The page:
Can you hear the timidness in peter’s voice as he explains in verse 28 - “It is unlawful for a man who is a Jew to associate with a foreigner or to visit him. . .”  In other words, “I’m really not supposed to be doing this and if my friends back in Jerusalem could see me now, they’d have a kosher kiniption.”

Why did Peter do it?  Becuase God explained to him that, in effect, the death of Christ and the gospel of redemption was for Jew and Gentile. 

Someone wrote, “The only thing that can destroy an old predjudice is a new love.”

3rd:  Peter was willing to defend something new

Now I’ve arranged these three thoughts in order of their progression - first

Peter became willing to change something ancient - then embrace someone different - then, defend something new.

Skip ahead to verse 2 of chapter 11.  And when Peter came up to Jerusalem, those who were circumcised took issue with him saying, “You


went to uncircumcised men and ate with them.”

The rest of that paragraph reveals Peter, a man once known for his distance from Gentile pagans, now the primary defender of their nation.

Peter was a changed man!

Are you prepared for change? 

One author wrote,  READ SWINDOLL

In other words, how many of you this morning, are not sitting passively on the stage with your head in your hands waiting for the curtain to fall, or some scene change to come along that you prefer - how many of you are actively involved in the drama of the Christian life.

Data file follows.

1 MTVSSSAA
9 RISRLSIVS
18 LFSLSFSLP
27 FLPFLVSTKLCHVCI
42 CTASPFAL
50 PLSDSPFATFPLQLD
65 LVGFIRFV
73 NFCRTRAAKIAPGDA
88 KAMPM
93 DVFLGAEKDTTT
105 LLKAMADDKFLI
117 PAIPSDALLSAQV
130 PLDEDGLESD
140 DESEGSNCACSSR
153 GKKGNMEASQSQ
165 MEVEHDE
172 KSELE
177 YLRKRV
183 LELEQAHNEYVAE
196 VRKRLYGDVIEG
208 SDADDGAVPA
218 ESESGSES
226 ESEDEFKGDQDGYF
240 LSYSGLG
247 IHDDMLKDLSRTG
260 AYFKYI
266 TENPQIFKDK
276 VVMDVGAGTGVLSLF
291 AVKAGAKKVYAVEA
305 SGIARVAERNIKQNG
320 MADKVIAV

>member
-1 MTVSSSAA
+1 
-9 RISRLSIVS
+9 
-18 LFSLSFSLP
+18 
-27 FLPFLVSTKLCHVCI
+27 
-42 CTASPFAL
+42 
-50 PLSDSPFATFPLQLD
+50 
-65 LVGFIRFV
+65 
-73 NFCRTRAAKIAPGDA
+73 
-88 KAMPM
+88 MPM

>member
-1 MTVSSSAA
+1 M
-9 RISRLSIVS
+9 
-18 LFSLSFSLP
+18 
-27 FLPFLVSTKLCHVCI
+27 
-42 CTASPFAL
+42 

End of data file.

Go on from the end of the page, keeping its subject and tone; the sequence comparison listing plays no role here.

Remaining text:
By the way, as the Book of Revelation comes to a close you can read in chapter 21, where the Lord triumphant says, “Behold, I am making all things new!”

Think of that - even after the rapture, the tribulation, the millenial kingdom - about the time you and I would think we have a handle on things, the Lord is telling us that He will even then create a fresh new series of changes!

The best way to prepare for new things then - is to embrace them now. 

  • Putting off the old man and putting on the new man - a change of lifestyle
  • Being transformed by the renewing of your mind - an change in thinking
  • Developing the fruit of the Spirit - love joy peace patience, gentleness - a change in personality.
  • A heart that worships God - a change of heart.

Get involved in the Drama of the Christian life - a Drama Called Change!  Who knows, maybe you’re willing to change, He may use you to begin a movement of the Spirit in a household, a business, maybe even a nation!